In order to fill the truck driver shortage, the industry is boosting wages. According to the American Trucking Association, an additional 80,000 truck drivers are needed by 2022. The shortage is a result of several factors, including the high demand, the lack of new drivers, and retirements.

How Much is the Trucking Industry Worth 2022?

In 2022, the trucking industry will be worth $800 billion, more than the GDP of many countries. However, this value will fluctuate due to a number of factors, including driver pay and freight rates. Freight rates are expected to drop 30 to 40 percent in 2022, which is great news for consumers and importers. However, they are unlikely to rebound to their previous levels. As a result, driver pay is likely to rise. In addition to these trends, trucking companies will face some challenges with supply chain management and recruiting.

The trucking industry will continue to grow, thanks in part to a shortage of truck drivers and an overall increase in freight. However, the industry will also face some challenges, including the high cost of fuel and the lack of new fleet vehicles. As a result, the industry will need to be innovative in order to increase hauls and overcome supply chain issues.

The US trucking industry employs more than three million people and moves 70% of the country’s goods. In 2019, over 11 billion tons of freight were shipped through trucks. According to the American Trucking Association, trucks carried goods including food, cars, raw materials, oil, and other goods. According to the association, nearly every good you buy in the United States has been carried by a truck.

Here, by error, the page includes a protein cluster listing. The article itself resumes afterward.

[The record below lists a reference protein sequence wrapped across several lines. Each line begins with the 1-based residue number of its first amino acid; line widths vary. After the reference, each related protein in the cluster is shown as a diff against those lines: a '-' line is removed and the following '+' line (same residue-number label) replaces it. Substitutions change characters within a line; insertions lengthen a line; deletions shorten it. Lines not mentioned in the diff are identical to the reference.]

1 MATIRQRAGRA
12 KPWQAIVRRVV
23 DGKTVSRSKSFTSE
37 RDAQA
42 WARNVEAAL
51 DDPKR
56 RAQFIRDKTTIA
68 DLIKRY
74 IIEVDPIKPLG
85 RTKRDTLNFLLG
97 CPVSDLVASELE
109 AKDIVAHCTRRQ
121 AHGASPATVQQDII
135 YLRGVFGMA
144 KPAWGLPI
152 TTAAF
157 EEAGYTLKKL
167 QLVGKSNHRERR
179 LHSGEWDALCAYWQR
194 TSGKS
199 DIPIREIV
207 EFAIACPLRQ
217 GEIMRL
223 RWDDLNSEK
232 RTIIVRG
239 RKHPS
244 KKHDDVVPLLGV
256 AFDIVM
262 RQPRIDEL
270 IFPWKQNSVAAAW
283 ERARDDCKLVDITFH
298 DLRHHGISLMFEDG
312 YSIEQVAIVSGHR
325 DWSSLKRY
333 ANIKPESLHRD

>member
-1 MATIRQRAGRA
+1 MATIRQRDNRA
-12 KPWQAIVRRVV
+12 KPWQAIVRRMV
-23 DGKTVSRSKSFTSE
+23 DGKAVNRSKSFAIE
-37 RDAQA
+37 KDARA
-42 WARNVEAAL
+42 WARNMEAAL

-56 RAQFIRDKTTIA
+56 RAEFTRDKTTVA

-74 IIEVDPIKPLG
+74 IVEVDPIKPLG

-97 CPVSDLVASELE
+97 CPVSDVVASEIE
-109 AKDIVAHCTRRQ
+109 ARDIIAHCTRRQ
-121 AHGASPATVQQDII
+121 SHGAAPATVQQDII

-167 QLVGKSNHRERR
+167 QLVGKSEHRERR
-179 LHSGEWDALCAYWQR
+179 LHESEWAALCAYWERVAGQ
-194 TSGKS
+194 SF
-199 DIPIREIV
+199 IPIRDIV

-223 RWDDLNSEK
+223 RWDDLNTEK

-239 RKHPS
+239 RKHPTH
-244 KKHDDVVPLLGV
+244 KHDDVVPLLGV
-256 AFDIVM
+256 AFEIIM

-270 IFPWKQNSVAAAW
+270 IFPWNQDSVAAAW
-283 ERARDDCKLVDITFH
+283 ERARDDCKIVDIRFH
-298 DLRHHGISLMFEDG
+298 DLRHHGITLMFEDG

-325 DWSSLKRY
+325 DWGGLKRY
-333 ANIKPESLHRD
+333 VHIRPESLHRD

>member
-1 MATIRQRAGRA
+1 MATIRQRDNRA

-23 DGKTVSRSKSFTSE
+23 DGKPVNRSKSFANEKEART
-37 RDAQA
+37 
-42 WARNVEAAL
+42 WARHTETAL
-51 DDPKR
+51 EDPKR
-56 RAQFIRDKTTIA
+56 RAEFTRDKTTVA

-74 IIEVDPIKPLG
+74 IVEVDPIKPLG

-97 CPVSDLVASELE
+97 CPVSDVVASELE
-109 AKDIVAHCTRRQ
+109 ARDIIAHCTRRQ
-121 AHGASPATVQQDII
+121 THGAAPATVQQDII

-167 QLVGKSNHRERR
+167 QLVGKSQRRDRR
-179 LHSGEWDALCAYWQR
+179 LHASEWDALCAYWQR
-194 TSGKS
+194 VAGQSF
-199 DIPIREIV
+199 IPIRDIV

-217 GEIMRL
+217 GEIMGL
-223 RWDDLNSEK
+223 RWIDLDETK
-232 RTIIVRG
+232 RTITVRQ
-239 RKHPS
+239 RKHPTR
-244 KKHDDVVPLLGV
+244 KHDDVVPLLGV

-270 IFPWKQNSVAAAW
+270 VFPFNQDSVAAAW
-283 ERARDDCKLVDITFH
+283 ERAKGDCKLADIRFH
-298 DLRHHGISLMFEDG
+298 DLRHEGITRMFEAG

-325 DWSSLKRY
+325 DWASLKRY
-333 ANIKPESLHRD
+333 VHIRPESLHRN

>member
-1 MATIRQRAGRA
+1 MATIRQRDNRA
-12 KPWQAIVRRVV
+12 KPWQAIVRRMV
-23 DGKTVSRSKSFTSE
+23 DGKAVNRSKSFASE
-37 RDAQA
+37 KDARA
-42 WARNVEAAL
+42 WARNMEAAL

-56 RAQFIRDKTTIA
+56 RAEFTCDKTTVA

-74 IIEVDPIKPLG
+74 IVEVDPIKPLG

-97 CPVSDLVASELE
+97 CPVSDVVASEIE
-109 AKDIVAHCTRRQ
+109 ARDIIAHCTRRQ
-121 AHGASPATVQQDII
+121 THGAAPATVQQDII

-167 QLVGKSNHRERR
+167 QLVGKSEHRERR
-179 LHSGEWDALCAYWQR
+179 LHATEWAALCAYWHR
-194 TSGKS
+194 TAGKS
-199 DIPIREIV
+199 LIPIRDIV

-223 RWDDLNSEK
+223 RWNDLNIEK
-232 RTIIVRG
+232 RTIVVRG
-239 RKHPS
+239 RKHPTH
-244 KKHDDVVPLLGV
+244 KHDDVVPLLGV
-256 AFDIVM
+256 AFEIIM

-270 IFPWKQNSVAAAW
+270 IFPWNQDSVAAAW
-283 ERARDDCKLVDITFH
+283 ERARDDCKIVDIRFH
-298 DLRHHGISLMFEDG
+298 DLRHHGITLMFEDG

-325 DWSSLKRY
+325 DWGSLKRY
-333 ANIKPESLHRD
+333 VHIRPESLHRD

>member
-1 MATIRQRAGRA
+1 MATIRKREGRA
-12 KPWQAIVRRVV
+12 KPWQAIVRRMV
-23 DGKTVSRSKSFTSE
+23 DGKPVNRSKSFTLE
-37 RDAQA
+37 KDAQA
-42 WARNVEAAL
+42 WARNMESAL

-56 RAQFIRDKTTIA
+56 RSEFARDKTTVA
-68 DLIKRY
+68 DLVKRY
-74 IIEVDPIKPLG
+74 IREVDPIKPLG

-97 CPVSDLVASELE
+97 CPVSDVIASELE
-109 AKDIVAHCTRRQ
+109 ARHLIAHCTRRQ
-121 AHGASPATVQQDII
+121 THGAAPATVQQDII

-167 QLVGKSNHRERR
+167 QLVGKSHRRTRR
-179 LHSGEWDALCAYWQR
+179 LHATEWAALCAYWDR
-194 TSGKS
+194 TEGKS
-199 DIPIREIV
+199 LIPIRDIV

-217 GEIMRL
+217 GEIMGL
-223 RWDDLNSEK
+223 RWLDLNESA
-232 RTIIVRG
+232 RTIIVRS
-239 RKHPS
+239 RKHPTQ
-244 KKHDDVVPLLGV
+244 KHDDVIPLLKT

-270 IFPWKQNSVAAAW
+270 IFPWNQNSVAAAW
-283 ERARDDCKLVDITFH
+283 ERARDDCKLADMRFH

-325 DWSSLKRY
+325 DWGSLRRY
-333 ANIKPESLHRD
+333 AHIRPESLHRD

READ ALSO:  What Engine is in a 2001 Ford F150?

What Percent of US is Truck Drivers?

The transportation industry is a vital part of the United States’ economy. Almost every industry relies on the products and services truck drivers bring to their destinations. Truck drivers deliver everything from basic necessities like food to fuel and healthcare supplies. Yet, despite this demand, there is a severe shortage of truck drivers.

Truck driving is one of the most dangerous occupations in the US. About one in 10 truckers are veterans. They also outnumber workers of other racial and ethnic groups. Truckers are also more likely to be Hispanic, have a higher educational level, and be younger than the average worker.

Truck drivers must be at least 21 years old, possess a valid driver’s license, and pass a background check to be considered for employment. Some companies will require additional requirements. Some companies offer training programs, paid CDL training, and tuition reimbursement to train new drivers. But even with these benefits, there is a nationwide driver shortage and a dearth of women drivers.

Why are So Many Truckers Quitting?

The trucking industry is struggling to retain drivers. This situation is causing havoc throughout the entire supply chain. Many truckers are leaving because of low pay and bad relationships with their employers. In fact, major trucking companies have issued dire warnings about transportation issues in the coming years, including backlogs and equipment shortages. Drivers also complain of bad treatment from both their employers and customers. Luckily, there are many resources available to help prevent this crisis.